Joe Konrath wrote a post about quitting in your writing career, and takes an interesting approach to it. Basically, he says if you’re not willing to do what you have to, to give it your all, and it’s not the most important thing to you, than you might as well save yourself the trouble of the torment and quit.
Now, that’s a bit harsh and it’s a paraphrase, so please don’t think he’s pushing people away from writing. Konrath is the Pope of self publishing and has been more supportive of new authors than just about anyone else I’ve read. And 99.9% of the time I agree with what he says. The tone behind his post really is more of a, “this is a rough industry, only do it if you really want to,” message. In fact, I agree with 99.9% of the post, it’s just that .01% I want to discuss.
On August 12th of this year, I became an author. I considered myself an author at that point because someone who wasn’t related to me had purchased, paid actual currency, for a piece of work I had written. That was an epic moment for me and since then I have sold over two hundred books. Chump change, I know, but more than I thought I’d ever earn as an author and enough to start having an impact in my life. More importantly, there are a potential two-hundred people reading Sorcerer Rising.
If this is all I ever achieve, if a few handful of people buy my book(s) each week…well, that will drive me insane. I wanted to say I’d be good with that but there will never be an amount of sales I’ll be happy with. If I sell a million books tomorrow I will be disappointed if I only sell 900,000 that day after.
But I would still be writing and I’m not quitting my day job over this. My fear with Mr. Konrath’s post is that people will think that because they have a day job or a family or other responsibilities than they will not be able to make it as a writer because they don’t have what it takes.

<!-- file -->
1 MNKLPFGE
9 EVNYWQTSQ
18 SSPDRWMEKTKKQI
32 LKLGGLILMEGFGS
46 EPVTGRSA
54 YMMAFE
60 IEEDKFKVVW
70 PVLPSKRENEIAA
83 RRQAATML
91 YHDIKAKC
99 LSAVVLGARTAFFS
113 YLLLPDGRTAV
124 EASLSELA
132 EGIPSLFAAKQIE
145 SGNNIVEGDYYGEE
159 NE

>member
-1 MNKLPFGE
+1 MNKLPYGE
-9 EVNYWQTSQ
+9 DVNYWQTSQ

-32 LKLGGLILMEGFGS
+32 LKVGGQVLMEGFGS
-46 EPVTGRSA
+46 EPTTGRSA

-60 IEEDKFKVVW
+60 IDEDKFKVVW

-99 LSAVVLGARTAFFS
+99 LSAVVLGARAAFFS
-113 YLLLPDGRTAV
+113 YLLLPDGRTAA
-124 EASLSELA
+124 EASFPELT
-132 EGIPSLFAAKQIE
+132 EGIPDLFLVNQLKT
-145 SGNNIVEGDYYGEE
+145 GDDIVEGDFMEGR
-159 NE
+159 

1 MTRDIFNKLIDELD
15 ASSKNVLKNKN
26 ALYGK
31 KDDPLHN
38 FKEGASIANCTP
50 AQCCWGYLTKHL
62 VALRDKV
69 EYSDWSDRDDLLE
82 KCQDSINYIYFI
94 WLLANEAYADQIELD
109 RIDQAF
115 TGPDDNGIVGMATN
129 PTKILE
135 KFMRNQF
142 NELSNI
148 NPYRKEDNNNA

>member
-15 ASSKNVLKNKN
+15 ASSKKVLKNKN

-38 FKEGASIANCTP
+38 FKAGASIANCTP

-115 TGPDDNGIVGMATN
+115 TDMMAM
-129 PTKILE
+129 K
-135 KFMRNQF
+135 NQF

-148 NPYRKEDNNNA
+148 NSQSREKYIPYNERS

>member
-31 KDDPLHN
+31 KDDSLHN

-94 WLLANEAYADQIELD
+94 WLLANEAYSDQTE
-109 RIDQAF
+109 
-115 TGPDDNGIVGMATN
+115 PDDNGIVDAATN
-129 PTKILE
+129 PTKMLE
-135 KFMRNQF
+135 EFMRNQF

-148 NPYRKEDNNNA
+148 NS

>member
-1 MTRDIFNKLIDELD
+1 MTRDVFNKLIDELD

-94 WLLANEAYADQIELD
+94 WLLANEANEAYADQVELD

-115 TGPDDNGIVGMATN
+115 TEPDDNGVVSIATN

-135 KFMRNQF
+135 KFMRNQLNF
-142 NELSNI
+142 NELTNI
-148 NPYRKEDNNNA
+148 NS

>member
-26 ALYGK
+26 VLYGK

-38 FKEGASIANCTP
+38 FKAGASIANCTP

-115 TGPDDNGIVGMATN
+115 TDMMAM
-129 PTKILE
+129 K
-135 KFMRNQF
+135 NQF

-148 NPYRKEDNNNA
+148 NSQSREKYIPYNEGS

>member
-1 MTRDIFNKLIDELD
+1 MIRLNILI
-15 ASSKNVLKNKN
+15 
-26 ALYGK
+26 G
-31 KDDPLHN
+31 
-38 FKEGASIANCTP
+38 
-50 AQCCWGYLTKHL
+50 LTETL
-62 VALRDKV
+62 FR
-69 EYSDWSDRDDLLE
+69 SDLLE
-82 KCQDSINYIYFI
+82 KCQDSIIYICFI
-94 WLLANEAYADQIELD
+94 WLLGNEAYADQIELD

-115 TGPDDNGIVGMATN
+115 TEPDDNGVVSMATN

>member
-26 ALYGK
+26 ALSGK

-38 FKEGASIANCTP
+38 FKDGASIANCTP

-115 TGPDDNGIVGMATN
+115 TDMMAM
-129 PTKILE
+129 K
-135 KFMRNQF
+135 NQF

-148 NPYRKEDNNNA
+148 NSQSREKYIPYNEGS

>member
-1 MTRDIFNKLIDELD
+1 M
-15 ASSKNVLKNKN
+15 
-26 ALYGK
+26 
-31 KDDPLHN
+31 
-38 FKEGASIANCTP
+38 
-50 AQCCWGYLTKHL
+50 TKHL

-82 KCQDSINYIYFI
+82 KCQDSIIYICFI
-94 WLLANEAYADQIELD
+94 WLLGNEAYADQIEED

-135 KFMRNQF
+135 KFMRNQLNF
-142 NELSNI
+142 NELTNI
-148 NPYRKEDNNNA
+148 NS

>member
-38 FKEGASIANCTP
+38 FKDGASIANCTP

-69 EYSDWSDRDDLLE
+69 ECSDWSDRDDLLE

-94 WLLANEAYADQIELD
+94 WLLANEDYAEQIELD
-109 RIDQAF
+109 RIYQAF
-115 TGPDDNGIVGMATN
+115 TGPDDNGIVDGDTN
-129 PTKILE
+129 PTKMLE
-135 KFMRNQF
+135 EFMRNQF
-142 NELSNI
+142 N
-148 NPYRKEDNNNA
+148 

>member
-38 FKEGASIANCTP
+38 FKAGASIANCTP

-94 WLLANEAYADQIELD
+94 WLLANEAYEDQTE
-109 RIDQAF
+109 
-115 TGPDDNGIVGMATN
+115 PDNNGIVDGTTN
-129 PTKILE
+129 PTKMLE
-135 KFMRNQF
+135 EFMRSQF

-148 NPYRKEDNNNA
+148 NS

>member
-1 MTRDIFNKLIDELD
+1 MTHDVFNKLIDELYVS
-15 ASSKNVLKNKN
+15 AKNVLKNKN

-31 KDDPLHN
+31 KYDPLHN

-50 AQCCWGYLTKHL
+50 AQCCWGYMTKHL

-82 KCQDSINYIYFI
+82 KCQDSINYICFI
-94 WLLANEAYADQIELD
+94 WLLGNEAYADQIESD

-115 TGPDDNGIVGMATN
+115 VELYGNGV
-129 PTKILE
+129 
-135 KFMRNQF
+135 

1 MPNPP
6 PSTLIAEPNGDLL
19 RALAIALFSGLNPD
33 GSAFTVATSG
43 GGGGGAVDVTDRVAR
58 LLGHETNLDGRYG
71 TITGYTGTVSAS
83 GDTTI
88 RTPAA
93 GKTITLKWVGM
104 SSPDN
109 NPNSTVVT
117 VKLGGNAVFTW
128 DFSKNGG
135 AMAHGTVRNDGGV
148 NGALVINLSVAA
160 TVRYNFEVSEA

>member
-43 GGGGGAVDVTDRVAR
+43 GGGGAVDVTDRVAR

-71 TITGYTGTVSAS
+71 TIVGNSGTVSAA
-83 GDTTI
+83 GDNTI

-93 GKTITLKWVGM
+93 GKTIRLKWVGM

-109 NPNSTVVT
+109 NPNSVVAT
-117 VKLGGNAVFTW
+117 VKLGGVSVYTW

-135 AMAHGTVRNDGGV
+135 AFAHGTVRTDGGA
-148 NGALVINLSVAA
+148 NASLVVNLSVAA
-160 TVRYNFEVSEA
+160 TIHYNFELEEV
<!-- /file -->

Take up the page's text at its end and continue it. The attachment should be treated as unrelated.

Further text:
That’s not true and don’t let anyone tell you otherwise. What I took away from his post was this, as long as you continue producing good work, that work will attract people to it. He goes into a lot of other things, visiting bookstores and traveling the country in particular, and that’s the thing other people won’t be able to do, myself included.
If that makes me a hobby writer, so be it. I am the sole income for my family. I don’t believe that if you want to be an artist than you should devote everything you have toward that goal. I’m not knocking anyone who has done so, everyone’s situation is different, I’m just standing up for those that can’t and don’t, who haven’t taken that plunge. Everyone has different responsibilities and one of the fantastic things about self-publishing to me is that it has given people the ability to write and publish their work without putting themselves in risk. It is fantastic that mid list writers are earning a living or that more established authors are able to publish their back list and earn more, but I think it is also fantastic that you don’t have to throw everything into that career path and hope that it takes off. You don’t have to keep the buzz alive twenty-four hours a day in the fear that your publisher will drop you the moment sales drop.
I will never put my home, my wife, or my son into the cross hairs of an unreliable paycheck. Not gonna happen. Even when my family’s situation changes, when my wife begins her new career or my son moves out of the house, I will more than likely have a day job. It will be the bedrock that are finances are based on and anything else will be for everything else we want in our life. Odds are I will never make a living at this, and even if I did, I would still continue my career for the company I enjoy working for.
So I’m not quitting. I have an idea of what type of success I want and that is and will always be tempered by the other responsibilities in my life. There is no reason they be mutually exclusive.